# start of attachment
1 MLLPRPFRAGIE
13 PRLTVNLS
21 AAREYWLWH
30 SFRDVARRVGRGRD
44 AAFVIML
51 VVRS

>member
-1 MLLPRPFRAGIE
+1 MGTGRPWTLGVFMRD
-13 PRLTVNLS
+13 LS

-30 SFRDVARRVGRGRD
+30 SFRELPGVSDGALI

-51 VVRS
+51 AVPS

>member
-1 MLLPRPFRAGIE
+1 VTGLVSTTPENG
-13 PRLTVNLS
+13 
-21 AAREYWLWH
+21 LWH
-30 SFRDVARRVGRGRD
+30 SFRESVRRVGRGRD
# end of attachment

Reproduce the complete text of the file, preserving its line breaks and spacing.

1 MLLPRPFRAGIE
13 PRLTVNLS
21 AAREYWLWH
30 SFRDVARRVGRGRD
44 AAFVIML
51 VVRS

>member
-1 MLLPRPFRAGIE
+1 MGTGRPWTLGVFMRD
-13 PRLTVNLS
+13 LS

-30 SFRDVARRVGRGRD
+30 SFRELPGVSDGALI

-51 VVRS
+51 AVPS

>member
-1 MLLPRPFRAGIE
+1 VTGLVSTTPENG
-13 PRLTVNLS
+13 
-21 AAREYWLWH
+21 LWH
-30 SFRDVARRVGRGRD
+30 SFRESVRRVGRGRD